When people think of creativity or creative people they usually think of painters and dancers, writers, and actors – people who make things for others to hear or look at. Recently, I’ve started thinking of creativity as something completely different. Take this example: In the mid-seventies there was an American anthropologist studying a remote East African tribe. He’d been observing a ritual that involved music and singing. When the tribal elders asked him to join in he politely refused by saying he didn’t sing. “I don’t sing” is something you hear people say all the time and it’s meaning is straightforward: they just don’t sing.
In the case of this tribe, the idea that someone didn’t sing was literally beyond comprehension. It wasn’t a language issue. The anthropologist was quite conversant in their particular dialect of Swahili. For them singing was not a choice. It would be akin to saying that you don’t breathe or that your blood doesn’t flow. It’s a very westernized sentiment that relegates “creativity” or creative expression to something outside the range of normal human interaction. Singing occurs in our culture of course, but only at specialized times and in certain environments. Someone singing This Land Is Your Land or In A Gadda Da Vida in a typical workplace would be considered by most people (myself included) to be mentally unbalanced.
I’ve come to think of creativity less as something sequestered away from normal life, than as the basis of life itself. In the right context even these seemingly mundane activities could and should be considered highly creative:
Preparing someone’s taxes – as long as the tax preparer remains conscious of the important role he is playing in the life of his client.
Having a conversation with a friend –as long as it’s engaging and you find yourself laughing or crying or otherwise stimulated.
Playing with a child – as long as you’re having fun yourself and not simply going through the motions.
Washing your car – as long as you don’t see it as a chore but see it as a way to preserve a valuable tool.
Calling your Mother – as long as you remain aware of the closeness of your relationship and aren’t doing it in a perfunctory way.
Cooking dinner – as long as there’s a sense that it’s an enriching experience and not a burden.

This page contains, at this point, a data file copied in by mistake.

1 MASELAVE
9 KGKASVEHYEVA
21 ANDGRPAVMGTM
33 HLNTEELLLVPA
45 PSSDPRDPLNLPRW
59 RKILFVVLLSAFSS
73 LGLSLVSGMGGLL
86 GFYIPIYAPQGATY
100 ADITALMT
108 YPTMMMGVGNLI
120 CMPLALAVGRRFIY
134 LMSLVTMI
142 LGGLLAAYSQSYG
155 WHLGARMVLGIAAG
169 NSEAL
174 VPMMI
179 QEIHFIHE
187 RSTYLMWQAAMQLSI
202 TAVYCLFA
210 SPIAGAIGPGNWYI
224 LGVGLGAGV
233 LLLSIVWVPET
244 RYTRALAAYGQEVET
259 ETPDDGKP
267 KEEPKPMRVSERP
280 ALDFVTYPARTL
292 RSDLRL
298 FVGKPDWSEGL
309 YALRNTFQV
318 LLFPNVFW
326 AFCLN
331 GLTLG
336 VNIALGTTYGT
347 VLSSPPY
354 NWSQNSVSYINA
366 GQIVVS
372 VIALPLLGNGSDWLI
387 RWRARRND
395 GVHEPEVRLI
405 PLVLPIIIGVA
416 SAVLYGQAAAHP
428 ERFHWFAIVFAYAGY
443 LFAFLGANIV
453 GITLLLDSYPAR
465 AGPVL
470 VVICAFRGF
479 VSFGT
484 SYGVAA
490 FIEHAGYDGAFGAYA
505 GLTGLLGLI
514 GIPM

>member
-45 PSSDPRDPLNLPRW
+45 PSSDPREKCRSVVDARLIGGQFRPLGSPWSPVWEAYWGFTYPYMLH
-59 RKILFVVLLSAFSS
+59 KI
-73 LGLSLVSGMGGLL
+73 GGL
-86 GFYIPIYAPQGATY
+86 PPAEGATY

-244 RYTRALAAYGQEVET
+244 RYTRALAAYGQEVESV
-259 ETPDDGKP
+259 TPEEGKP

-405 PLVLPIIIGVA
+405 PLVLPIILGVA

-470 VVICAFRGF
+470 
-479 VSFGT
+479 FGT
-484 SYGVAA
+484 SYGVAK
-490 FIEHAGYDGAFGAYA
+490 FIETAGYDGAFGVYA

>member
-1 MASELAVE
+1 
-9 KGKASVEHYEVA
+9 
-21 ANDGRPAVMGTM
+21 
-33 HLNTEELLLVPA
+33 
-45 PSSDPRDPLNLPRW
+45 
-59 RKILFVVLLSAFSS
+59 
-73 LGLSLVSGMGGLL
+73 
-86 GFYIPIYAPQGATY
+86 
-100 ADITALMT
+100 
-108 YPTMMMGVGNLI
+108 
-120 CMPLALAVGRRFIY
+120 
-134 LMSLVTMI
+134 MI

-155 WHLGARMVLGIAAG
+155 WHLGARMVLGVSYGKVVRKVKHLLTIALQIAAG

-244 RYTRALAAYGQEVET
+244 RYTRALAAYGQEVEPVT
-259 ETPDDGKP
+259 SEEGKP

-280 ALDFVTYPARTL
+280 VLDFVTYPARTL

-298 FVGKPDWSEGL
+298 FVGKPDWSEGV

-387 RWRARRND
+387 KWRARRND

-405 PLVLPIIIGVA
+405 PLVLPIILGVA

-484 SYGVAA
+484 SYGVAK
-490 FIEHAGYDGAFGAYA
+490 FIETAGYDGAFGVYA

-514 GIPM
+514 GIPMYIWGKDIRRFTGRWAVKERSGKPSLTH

Each of these activities comes with essentially the same caveat: Be engaged. be consumed by the experience, be mindful.
So much of my own time is spent in uncreative ways. I’m constantly thinking about what was and what will be (although having said that, there are ways to make even those kinds of thoughts creative.) For example, if one is truly reflecting on the past, that is, in a manner that’s thoughtful and serves to bolster one’s involvement in the present by making amends or fixing mistakes, – there’s creativity. On the other hand, if looking back on the past becomes a depressing process of grieving what’s been lost, there’s a deficit of momentum, a stasis that stands in direct opposition to creativity.
The same can be said of thinking about the future. There’s always a choice between a useful awareness and a static, lifeless way of thinking about the future.
Simply put: A creative endeavor always makes something happen and fosters some kind of positive growth. Whether something positive actually accrues from our behavior (or not) is an ideal yardstick for measuring what’s truly creative and what is not. Of course, that yardstick is the most individual thing in the world and no one but us as individuals can accurately determine what those positive results are.
Over the years I’ve been involved in many activities that one would naturally assume were highly creative but in fact, were the exact opposite. I might be writing a song for example, something we’d all regard as pretty creative compared to say, doing someone’s taxes. But in the instances I’m thinking of, I wasn’t really “engaged” in the process of writing a song at all. I was going through the motions, thinking about what I’d done in the past and what affect and results the song I was purportedly working on might have in the future. I was everywhere but where I should have been, which is deep inside the moment, in a place where the normal passage of time means nothing. Where hours subdivide to a degree that one hardly notices their passing. But very often, most often perhaps, I’m struggling to be there, struggling to stay inside those moments.
Maybe creativity resides in simply trying to get there. After all, it’s in the attempt itself that we find growth. Next time a tribal elder asks me to sing along, I know that at very least, I’m gonna give it a try.